There is also the issue again of consistency. Hosting providers would almost certainly disable any advanced mode to keep support costs in check, so it'd deliver a poor experience to find that certain features were only sometimes available.

LACDH asks:

"So basically it's your way or the highway?"

That's a slightly blunt way of looking at it but it's parly true. I ultimately decide what goes into McMyAdmin and how, although Enterprise providers get a very heavy say in terms of features they need to run their businesses effectively.

But again extensions allow you to add things that I either haven't thought of, or have for whatever reason decided not to add (yet).

Jimmy asks:

"I heard previously that MCMA will support multi-world backups. I've noticed that this hasn't been implemented yet. Is there something you're waiting on or another thing that's preventing this feature from being implemented?"

It is indeed getting it. It has been slow because it's been tricky to come up with a model for how users will configure multiple worlds. Multi-world support in McMyAdmin also includes support for permissions exporting and not just backups so that's been the bottleneck. I've been reluctant to add one but not the other due to user expectations.

The initial approach was to let users add worlds, then they'd add groups to the worlds, and users to the groups. The problem with this was it meant duplicating identical groups for different worlds too often and it was very laborious.

What I've settled for instead is that when you're editing a group you get to specify which worlds it's going to be applied to with a list of tick boxes for each world configured, and MCMA will automatically handle any configuration duplication as necessary to make it work. It's a tad tricky under the hood but it gives a very nice end-user experience.


If you have any more questions about why I decide to do things a certain way, please feel free to post a comment and I'll update this post with as good an answer as I can manage.

Posted in: McMyAdmin

Tags: ,

Mono - Checking if your application is bundled with mkbundle or similar.

April 4, 2012 at 10:40 PMPhonicUK

'mkbundle' is a utility that ships with Mono that allows you to embed the Mono runtime into your application so you are left with just a single executable file that doesn't require Mono to be installed on the target system. You can either embed just certain parts of Mono or the entire thing.

There are cases where you may want to know at runtime whether you are running as part of a bundle or not, thankfully this is extremely simple:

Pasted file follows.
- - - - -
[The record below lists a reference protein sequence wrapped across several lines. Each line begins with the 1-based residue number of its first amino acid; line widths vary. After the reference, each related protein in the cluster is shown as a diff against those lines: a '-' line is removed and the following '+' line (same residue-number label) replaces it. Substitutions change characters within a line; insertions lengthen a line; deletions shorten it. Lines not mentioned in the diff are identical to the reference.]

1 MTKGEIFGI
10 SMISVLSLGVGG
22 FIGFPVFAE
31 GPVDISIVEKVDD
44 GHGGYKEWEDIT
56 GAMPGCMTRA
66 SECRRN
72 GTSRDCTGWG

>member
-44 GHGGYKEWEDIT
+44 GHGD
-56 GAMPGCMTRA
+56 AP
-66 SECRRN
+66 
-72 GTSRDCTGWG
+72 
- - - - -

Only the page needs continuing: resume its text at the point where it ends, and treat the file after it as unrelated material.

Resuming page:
IsBundled = (typeof(int).Assembly.Location == "mscorlib.dll");

When the application is not bundled, the assembly location for the standard objects will be something like /usr/lib/mono/2.0/mscorlib.dll - but when it is bundled then it's just mscorlib.dll since that file is embedded in the current executable.

Posted in: C# Development | Linux | Mono Development

Tags: , , , ,

McMyAdmin 2 Development Update

March 31, 2012 at 3:40 PMPhonicUK

When I released the first McMyAdmin 2 beta, the plan was that I'd have additional betas with fewer restrictions as things stabilized. However due to time constraints (and the beta demonstrating that it didn't collapse in any unexpected ways) - what I decided is that I'd release no more public betas and instead just jump straight to the 'retail' release. This also reduced the strain on GSPs from their users to be trying to use beta versions of MCMA (The first beta had a 8 player limit to discourage use on production servers)

Unfortunately this has meant on skipping a couple of features for the time being (namely Multiworld and the File Manager) to get a sensible release time. But those features will be added fairly quickly after the main release.

So as McMyAdmin 2 becomes closer to completion, I thought I'd give everyone a rundown of the remaining things that need doing before the retail release:

  • Adding new users to McMyAdmin (currently requires modifying a file to add users)
  • Hiding features from users that they don't have permission to use (at the moment they can see them, but will get access denied errors when they try to use them)
  • Testing MCMA_Compat r20A formally (New unit tests need writing etc)
  • First-start wizard (Like MCMA1 has)
  • glibc 2.5 builds
  • Pentesting (Checking how secure MCMA2 is)
  • Stress testing (MCMA1 flakes after around 400 simultaneous online users, MCMA2 should cope with > 1000)